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Black Star


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9 replies to this topic

#1 rroossinck

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Posted 28 October 2008 - 18:54

First Impressions
Of any of the major countries who contributed to the growth and development of the fountain pen, perhaps the country that has (or seems to have) the least in the collective body of knowledge is Italy. Save for a few articles here and there on long-forgotten websites, and a precious few folks here on FPN, it seems like thereís not much out there. So, when this one came up for sale, I didnít waste any time in acquiring it. Iím glad I did, too. This is a really neat pen.



Appearance
As best as Iíve been able to tell, this celluloid beauty dates to the mid-30s. Iím not sure where in Italy it was made, but judging by the close resemblance to several of the old Montegrappa and Omas designs, it may have been made nearby (possibly in one of their factories). This is an all-celluloid model (save for the blind cap, the section, and the disc on the top of the cap - which I think are ebonite) in a beautiful pattern that Iíve never seen before. The depth of the celluloid layers amaze me; the camera doesnít do it any justice.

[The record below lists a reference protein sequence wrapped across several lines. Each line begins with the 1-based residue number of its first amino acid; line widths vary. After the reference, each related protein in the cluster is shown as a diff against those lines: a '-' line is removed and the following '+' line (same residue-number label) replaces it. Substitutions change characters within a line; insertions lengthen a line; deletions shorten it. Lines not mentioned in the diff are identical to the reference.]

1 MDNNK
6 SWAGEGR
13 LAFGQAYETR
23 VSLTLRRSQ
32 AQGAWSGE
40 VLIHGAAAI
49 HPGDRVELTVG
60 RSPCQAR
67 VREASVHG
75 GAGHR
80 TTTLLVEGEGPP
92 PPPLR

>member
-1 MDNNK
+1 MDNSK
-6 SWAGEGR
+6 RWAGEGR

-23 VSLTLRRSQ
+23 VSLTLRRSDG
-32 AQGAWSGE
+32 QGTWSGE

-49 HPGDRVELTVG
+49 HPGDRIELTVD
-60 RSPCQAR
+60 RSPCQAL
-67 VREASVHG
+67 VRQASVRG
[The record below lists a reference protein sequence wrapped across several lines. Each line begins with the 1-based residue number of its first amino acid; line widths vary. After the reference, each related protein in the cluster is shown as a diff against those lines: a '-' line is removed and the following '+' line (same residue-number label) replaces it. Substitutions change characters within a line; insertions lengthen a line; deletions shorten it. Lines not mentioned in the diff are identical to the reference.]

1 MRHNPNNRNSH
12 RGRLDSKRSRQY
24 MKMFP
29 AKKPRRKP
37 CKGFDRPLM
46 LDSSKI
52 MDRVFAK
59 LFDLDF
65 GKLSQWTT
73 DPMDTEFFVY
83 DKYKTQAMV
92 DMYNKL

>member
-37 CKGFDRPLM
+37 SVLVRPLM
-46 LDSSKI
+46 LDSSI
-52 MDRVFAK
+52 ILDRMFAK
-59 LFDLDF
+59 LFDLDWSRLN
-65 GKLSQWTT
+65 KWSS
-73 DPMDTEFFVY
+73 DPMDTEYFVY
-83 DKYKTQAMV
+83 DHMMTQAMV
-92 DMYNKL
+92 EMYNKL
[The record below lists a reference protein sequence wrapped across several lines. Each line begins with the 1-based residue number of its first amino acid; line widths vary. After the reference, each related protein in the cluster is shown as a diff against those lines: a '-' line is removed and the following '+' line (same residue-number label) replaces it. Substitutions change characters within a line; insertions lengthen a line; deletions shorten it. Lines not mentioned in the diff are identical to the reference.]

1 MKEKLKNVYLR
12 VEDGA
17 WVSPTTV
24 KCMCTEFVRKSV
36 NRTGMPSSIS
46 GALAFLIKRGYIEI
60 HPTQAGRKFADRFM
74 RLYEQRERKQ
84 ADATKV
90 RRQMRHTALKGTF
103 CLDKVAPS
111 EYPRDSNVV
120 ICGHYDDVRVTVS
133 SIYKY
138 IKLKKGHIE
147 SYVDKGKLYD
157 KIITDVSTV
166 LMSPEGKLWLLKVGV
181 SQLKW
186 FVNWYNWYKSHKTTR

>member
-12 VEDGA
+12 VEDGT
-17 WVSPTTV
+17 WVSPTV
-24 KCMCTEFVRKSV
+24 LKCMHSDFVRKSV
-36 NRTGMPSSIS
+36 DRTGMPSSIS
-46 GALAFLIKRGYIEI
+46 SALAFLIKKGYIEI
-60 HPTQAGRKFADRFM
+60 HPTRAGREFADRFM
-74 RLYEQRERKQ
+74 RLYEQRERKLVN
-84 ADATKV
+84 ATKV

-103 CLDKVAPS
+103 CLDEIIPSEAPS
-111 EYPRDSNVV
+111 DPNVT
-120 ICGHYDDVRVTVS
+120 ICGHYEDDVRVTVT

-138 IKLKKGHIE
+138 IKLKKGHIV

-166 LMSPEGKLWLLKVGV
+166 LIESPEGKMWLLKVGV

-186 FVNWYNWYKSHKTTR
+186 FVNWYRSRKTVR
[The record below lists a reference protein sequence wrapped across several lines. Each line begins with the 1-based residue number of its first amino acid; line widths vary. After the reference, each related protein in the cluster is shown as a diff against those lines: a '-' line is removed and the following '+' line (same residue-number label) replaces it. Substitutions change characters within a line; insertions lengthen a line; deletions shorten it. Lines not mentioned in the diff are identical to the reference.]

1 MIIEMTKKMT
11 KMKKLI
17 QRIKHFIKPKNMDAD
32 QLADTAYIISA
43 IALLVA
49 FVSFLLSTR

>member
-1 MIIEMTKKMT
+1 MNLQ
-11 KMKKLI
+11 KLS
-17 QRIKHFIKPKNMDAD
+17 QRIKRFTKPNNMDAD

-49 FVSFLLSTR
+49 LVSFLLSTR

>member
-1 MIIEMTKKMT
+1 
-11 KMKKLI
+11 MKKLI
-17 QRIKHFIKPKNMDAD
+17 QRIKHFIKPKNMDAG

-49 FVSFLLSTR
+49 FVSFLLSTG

The cap has two trim rings, and a traditional Italian roller-style clip, but they are the only outward adornments. Other than that, an imprint on the barrel that reads BLACK STAR (oddly enough, in a very retro-70s font), and the markings on the nib, thereís absolutely zero identity markings. Frankly, I have no idea whether this pen is made by Black Star, or made by another company and called the Black Star.